As global demand for chocolate booms, ‘dirty’ beans from deforested national parks have entered big business supply chains
- ‘Once this was all trees, but they burned them to plant cocoa’: the ruin of West Africa’s rainforest
The world’s chocolate industry is driving deforestation on a devastating scale in West Africa, the Guardian can reveal.
Cocoa traders who sell to Mars, Nestlé, Mondelez and other big brands buy beans grown illegally inside protected areas in the Ivory Coast, where rainforest cover has been reduced by more than 80% since 1960.
Illegal product is mixed in with “clean” beans in the supply chain, meaning that Mars bars, Ferrero Rocher chocolates and Milka bars could all be tainted with “dirty” cocoa. As much as 40% of the world’s cocoa comes from Ivory Coast.
The Guardian travelled across Ivory Coast and documented rainforests cleared for cocoa plantation; villages and farmers occupying supposedly protected national parks; enforcement officials taking kickbacks for turning a blind eye to infractions and trading middlemen who supply the big brands indifferent to the provenance of beans.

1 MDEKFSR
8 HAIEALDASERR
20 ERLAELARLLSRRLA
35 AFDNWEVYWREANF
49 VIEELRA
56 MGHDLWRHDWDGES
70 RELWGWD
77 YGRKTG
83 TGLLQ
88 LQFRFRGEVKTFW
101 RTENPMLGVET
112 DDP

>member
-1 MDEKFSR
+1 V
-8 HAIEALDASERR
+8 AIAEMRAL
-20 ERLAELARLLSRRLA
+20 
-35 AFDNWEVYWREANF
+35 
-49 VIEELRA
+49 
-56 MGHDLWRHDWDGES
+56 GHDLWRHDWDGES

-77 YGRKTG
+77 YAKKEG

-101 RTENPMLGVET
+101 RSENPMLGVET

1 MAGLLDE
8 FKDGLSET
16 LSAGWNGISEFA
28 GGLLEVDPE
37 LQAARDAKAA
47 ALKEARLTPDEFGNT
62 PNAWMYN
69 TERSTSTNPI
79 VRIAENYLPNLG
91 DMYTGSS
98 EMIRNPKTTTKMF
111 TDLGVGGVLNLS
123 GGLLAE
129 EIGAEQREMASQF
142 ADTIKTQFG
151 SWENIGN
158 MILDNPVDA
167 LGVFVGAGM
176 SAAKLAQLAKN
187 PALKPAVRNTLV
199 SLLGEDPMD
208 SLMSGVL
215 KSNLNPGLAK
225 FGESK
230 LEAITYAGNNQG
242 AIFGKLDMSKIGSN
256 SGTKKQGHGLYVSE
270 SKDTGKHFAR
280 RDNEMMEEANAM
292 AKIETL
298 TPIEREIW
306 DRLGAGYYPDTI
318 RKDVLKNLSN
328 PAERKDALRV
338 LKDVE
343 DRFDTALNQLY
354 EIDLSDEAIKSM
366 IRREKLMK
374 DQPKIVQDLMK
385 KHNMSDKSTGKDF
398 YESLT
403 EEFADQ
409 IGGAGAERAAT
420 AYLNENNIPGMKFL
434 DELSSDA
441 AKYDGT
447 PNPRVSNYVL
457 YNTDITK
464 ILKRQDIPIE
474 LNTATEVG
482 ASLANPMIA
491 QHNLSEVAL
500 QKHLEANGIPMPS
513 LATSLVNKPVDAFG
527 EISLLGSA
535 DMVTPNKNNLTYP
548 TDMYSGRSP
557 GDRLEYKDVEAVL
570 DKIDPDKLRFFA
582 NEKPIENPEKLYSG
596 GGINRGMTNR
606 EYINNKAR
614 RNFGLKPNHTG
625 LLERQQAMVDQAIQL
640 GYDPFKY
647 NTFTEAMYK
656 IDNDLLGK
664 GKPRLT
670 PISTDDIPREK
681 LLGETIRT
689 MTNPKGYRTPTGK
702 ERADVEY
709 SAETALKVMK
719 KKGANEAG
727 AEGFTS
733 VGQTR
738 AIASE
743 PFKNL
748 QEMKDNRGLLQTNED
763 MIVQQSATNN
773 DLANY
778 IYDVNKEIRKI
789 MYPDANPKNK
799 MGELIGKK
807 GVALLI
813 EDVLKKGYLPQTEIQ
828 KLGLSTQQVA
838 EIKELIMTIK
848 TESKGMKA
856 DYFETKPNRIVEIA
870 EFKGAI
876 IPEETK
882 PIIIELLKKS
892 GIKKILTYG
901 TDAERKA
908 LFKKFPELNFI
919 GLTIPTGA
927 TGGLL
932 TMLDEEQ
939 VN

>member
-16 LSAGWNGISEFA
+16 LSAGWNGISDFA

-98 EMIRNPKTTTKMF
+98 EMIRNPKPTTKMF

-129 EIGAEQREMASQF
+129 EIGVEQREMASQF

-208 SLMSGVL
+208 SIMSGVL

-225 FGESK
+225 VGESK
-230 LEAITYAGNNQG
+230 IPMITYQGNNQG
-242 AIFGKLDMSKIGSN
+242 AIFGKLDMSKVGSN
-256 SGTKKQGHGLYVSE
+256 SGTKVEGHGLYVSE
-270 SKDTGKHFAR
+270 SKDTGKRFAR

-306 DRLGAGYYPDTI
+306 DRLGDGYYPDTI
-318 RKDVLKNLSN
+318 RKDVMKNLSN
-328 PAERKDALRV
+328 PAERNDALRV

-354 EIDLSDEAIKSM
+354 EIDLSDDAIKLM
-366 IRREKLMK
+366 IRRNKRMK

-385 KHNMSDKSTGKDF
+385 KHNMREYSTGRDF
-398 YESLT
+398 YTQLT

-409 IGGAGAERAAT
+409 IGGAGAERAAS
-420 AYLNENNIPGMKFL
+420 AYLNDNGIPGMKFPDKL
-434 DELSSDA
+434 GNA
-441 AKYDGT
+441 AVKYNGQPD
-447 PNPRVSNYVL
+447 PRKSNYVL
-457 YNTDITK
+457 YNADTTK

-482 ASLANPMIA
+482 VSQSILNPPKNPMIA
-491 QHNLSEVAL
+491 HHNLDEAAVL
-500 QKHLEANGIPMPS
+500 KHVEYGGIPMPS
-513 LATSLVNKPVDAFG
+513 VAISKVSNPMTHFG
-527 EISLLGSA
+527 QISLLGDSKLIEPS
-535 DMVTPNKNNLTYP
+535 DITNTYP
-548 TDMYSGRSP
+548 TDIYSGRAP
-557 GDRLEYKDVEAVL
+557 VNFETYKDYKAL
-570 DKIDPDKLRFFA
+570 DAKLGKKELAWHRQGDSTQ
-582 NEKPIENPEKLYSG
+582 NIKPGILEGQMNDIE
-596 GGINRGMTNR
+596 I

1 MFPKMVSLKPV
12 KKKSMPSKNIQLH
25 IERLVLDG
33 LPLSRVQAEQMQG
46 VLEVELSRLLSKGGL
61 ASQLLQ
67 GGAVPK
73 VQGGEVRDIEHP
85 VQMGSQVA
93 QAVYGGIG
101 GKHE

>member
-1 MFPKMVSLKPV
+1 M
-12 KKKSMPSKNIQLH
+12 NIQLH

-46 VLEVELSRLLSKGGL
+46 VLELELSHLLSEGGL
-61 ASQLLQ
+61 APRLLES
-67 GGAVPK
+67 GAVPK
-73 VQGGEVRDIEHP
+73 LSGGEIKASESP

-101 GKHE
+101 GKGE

When approached for comment, Mars, Mondelez and Nestlé, and traders Cargill and Barry Callebaut did not deny the specific allegation that illegal deforestation cocoa had entered their supply chains. All said they were working hard to eradicate the commodity from their products.